WASHINGTON -- House Speaker John Boehner (R-Ohio) said Thursday that he believes Republicans are making progress toward appealing to women voters, but they still have work to do.
"[We're] trying to get them to be a little more sensitive," Boehner said of fellow Republicans at a press conference. "You know, you look around the Congress, there are a lot more females in the Democratic caucus than there are in the Republican conference. And some of our members just aren't as sensitive as they ought to be."
Some Republican members are receiving training from the National Republican Congressional Committee on how to run against female candidates in an effort to stop the GOP's trend of poor performance among women voters.
Then-Republican presidential candidate Mitt Romney lost to President Barack Obama among women voters in 2012, and the party was harmed in congressional races by several candidates' missteps on women's issues. One of the biggest examples was failed Senate candidate Todd Akin, who drew criticism from outside and inside the party for saying victims of "legitimate rape" rarely get pregnant.
There are at least 10 races in which male House Republican incumbents are being challenged by Democratic women.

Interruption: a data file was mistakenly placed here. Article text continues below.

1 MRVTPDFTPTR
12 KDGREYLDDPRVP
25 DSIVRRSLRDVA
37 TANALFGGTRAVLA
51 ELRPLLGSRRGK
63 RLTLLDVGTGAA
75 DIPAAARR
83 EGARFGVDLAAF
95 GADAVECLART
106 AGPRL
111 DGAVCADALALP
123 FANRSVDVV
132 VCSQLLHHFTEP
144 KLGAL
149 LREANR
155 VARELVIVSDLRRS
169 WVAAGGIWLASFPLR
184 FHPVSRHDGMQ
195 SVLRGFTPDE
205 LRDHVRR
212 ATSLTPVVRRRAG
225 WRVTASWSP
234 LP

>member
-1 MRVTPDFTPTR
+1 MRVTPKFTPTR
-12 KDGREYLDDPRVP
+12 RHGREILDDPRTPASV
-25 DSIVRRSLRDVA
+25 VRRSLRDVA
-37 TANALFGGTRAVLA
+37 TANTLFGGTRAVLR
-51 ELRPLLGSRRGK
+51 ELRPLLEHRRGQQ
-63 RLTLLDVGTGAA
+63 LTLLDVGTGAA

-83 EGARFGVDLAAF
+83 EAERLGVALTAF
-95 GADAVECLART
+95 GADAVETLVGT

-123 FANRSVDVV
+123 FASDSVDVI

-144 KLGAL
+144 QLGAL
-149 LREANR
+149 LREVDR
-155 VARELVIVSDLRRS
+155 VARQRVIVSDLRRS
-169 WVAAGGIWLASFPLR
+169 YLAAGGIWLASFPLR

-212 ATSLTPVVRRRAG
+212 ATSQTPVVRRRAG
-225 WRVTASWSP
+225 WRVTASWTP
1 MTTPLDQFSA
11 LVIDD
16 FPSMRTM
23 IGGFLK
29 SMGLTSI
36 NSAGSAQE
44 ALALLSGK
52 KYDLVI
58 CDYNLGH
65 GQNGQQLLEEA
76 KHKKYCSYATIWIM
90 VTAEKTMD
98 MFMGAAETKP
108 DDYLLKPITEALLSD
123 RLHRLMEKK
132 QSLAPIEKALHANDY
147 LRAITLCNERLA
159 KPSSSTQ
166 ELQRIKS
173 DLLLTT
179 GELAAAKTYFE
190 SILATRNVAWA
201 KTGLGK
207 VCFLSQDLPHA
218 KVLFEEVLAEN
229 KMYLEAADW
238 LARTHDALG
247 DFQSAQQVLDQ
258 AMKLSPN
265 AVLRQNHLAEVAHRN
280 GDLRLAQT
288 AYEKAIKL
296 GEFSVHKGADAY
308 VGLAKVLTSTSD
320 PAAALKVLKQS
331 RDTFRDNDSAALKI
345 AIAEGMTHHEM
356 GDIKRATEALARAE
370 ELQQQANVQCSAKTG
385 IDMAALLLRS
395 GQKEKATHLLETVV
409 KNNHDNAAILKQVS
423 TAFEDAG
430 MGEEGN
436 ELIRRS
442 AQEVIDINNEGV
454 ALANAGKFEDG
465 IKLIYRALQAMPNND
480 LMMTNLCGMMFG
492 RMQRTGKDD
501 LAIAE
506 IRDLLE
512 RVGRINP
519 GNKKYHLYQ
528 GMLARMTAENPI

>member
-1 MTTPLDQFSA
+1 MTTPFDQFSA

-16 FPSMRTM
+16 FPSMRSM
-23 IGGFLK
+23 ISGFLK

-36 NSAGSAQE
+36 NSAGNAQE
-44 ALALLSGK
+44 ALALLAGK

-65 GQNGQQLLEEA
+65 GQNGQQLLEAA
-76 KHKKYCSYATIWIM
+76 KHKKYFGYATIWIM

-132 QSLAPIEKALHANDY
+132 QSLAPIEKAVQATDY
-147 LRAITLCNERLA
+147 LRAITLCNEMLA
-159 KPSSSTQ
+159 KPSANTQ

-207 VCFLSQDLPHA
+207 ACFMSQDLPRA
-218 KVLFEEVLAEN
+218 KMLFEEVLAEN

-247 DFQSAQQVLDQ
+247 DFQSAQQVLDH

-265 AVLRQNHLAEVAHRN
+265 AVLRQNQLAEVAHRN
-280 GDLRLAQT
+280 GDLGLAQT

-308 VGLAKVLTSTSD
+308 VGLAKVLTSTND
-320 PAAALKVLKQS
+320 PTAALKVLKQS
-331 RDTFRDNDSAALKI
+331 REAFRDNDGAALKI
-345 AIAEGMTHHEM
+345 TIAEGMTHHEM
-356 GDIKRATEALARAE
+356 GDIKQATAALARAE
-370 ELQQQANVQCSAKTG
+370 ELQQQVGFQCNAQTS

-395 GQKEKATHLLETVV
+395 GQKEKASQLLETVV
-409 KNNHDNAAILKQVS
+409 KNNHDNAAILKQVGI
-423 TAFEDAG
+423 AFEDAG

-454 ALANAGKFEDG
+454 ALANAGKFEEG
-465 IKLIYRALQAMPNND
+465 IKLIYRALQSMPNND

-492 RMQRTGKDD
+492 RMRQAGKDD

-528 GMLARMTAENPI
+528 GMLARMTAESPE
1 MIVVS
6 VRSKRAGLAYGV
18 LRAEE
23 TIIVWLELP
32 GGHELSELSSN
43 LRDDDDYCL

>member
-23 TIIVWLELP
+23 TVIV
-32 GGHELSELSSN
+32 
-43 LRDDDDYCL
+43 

Boehner also addressed another group of people with whom the Republican party has performed poorly when asked about two openly gay GOP candidates. Politico reported Thursday that Rep. Randy Forbes (R-Va.) has urged the National Republican Congressional Committee to deny support to anyone who is openly gay.
Boehner was asked whether he believes the GOP should give money and other support to the two openly gay candidates, Richard Tisei in Massachusetts and Carl DeMaio in California.
He responded, simply, "I do."
UPDATE: 2:15 p.m. -- White House press secretary Jay Carney said during his daily briefing later Thursday that the GOP is going to need more than talking points if they want to win over women.
If Republicans truly want to help women, he said, they should vote to raise the minimum wage, which would disproportionately benefit women. He continued that GOP lawmakers should also stop trying to repeal Obamacare, which prohibits insurance companies from charging women double for insurance policies that men receive.
"The problem that Republicans have had with women isn't about language," Carney said, "it's about policies."
Jennifer Bendery contributed reporting.
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